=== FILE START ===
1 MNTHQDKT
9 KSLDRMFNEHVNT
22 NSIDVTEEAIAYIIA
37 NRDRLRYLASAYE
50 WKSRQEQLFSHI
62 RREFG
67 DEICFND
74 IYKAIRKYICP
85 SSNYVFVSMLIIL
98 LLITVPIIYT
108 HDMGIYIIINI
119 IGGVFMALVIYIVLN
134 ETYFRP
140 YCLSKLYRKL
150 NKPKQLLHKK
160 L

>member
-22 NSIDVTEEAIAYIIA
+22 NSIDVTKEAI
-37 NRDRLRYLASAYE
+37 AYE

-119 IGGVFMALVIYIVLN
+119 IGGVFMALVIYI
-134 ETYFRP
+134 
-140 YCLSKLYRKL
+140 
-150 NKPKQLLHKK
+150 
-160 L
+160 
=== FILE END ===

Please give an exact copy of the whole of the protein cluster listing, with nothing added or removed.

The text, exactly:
1 MNTHQDKT
9 KSLDRMFNEHVNT
22 NSIDVTEEAIAYIIA
37 NRDRLRYLASAYE
50 WKSRQEQLFSHI
62 RREFG
67 DEICFND
74 IYKAIRKYICP
85 SSNYVFVSMLIIL
98 LLITVPIIYT
108 HDMGIYIIINI
119 IGGVFMALVIYIVLN
134 ETYFRP
140 YCLSKLYRKL
150 NKPKQLLHKK
160 L

>member
-22 NSIDVTEEAIAYIIA
+22 NSIDVTKEAI
-37 NRDRLRYLASAYE
+37 AYE

-119 IGGVFMALVIYIVLN
+119 IGGVFMALVIYI
-134 ETYFRP
+134 
-140 YCLSKLYRKL
+140 
-150 NKPKQLLHKK
+150 
-160 L
+160 